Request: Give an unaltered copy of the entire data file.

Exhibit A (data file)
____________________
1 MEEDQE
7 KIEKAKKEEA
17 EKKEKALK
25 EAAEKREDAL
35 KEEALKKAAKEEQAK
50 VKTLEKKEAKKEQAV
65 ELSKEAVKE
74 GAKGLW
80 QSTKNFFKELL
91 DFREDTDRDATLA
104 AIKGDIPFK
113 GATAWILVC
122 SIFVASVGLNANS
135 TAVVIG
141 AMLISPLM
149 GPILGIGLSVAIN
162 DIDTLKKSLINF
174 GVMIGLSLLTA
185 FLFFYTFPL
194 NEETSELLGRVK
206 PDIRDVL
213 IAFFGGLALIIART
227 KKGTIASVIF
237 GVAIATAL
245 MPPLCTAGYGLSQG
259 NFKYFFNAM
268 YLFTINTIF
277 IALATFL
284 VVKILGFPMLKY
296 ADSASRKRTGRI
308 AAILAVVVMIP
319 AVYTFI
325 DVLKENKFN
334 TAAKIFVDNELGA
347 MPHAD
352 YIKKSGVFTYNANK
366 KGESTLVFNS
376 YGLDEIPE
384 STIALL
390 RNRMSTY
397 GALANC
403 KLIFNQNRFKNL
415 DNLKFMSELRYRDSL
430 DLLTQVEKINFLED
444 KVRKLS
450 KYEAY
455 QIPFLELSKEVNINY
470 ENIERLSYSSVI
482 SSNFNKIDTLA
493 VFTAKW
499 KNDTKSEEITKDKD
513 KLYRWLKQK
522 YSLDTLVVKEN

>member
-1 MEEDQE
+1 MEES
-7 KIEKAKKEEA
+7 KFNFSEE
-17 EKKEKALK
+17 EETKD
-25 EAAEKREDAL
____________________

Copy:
1 MEEDQE
7 KIEKAKKEEA
17 EKKEKALK
25 EAAEKREDAL
35 KEEALKKAAKEEQAK
50 VKTLEKKEAKKEQAV
65 ELSKEAVKE
74 GAKGLW
80 QSTKNFFKELL
91 DFREDTDRDATLA
104 AIKGDIPFK
113 GATAWILVC
122 SIFVASVGLNANS
135 TAVVIG
141 AMLISPLM
149 GPILGIGLSVAIN
162 DIDTLKKSLINF
174 GVMIGLSLLTA
185 FLFFYTFPL
194 NEETSELLGRVK
206 PDIRDVL
213 IAFFGGLALIIART
227 KKGTIASVIF
237 GVAIATAL
245 MPPLCTAGYGLSQG
259 NFKYFFNAM
268 YLFTINTIF
277 IALATFL
284 VVKILGFPMLKY
296 ADSASRKRTGRI
308 AAILAVVVMIP
319 AVYTFI
325 DVLKENKFN
334 TAAKIFVDNELGA
347 MPHAD
352 YIKKSGVFTYNANK
366 KGESTLVFNS
376 YGLDEIPE
384 STIALL
390 RNRMSTY
397 GALANC
403 KLIFNQNRFKNL
415 DNLKFMSELRYRDSL
430 DLLTQVEKINFLED
444 KVRKLS
450 KYEAY
455 QIPFLELSKEVNINY
470 ENIERLSYSSVI
482 SSNFNKIDTLA
493 VFTAKW
499 KNDTKSEEITKDKD
513 KLYRWLKQK
522 YSLDTLVVKEN

>member
-1 MEEDQE
+1 MEES
-7 KIEKAKKEEA
+7 KFNFSEE
-17 EKKEKALK
+17 EETKD
-25 EAAEKREDAL